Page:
FIND MOVIES
Movie List
Loading ...
or
Find Theaters and Movie Times
or
Search Movies

Review: Lbs.

A double-wide in the woods
By BETSY SHERMAN  |  April 6, 2010
3.0 3.0 Stars

With obesity now a pop-culture as well as a medical issue, Lbs. offers insight — as well as laughs and heartstring tugging — into the struggles of a food addict. Neil lives with his parents in Brooklyn, is pushing 30, and weighs more than 300 pounds. After suffering a heart attack while driving a school bus, he assures his loving family he’ll diet and exercise.

On a “long walk,” he heads for a pizzeria and chows down. Guilt-ridden, he drives upstate and moves into a trailer (with no TV!) in the woods; there, he takes up bike riding and makes friends with salad.

Actor Carmine Famiglietti, who wrote the movie with director Matthew Bonifacio, uses his body for a canvas as he confronts the stereotype of the jolly fat man. Although Lbs. is rooted in the Italian-American culture of mama’s lasagna, its potent metaphor — that Neil has to divorce himself not only from junk food but also from the ubiquitous messages exhorting him to eat it — speaks to all ethnicities and sizes.

  Topics: Reviews , Entertainment, Health and Fitness, Movies,  More more >
| More


Most Popular
ARTICLES BY BETSY SHERMAN
Share this entry with Delicious
  •   REVIEW: IDENTITY THIEF  |  February 20, 2013
    Seth Gordon directs this funny, though formulaic, mismatched-duo comedy in which Jason Bateman's straight-laced family man must nab Melissa McCarthy, the identity thief who has ruined his credit, and haul her from Florida to Denver for prosecution.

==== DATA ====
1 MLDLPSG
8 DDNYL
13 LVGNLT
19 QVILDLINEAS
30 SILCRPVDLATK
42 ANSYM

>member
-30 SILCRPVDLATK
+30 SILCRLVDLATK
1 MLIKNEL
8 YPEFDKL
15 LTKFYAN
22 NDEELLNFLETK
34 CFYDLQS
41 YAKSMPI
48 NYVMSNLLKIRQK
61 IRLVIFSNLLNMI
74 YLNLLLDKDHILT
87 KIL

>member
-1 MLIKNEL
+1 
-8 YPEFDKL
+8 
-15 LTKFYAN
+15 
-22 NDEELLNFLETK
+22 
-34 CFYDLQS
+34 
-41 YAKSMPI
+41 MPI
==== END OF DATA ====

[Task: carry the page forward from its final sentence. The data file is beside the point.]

•   REVIEW: OSCAR NOMINATED SHORTS: DOCUMENTARY  |  January 30, 2013
    For this year's program of Oscar-nominated documentary shorts, it's best to bring tissues. Things can get emotional.
  •   REVIEW: THE OSCAR NOMINATED SHORT FILMS: LIVE ACTION AND ANIMATED  |  January 30, 2013
    Highlights of the live-action shorts include the beautifully direct performances by Somali refugees in "Asad," a contemporary story (with folkloric undertones) of a boy who wants to be a pirate; the del Toro–esque fantasy setting of "Death of a Shadow"; the blend of dark comedy and gritty drama in the New York story of a little girl and her black-sheep uncle, "Curfew"; and the warmth of memory giving way to cold reality for an elderly man in "Henry."
  •   REVIEW: A LIAR'S AUTOBIOGRAPHY  |  January 25, 2013
    The discovery of tapes of Graham Chapman reading from his 1980 A Liar’s Autobiography has made it possible for the expired Monty Python member to star, posthumously, in his own biopic.
  •   REVIEW: PARENTAL GUIDANCE  |  January 02, 2013
    Billy Crystal and Bette Midler star in what could have been a decent comedy, if director Andy Fickman hadn't made it such a tearjerker.

 See all articles by: BETSY SHERMAN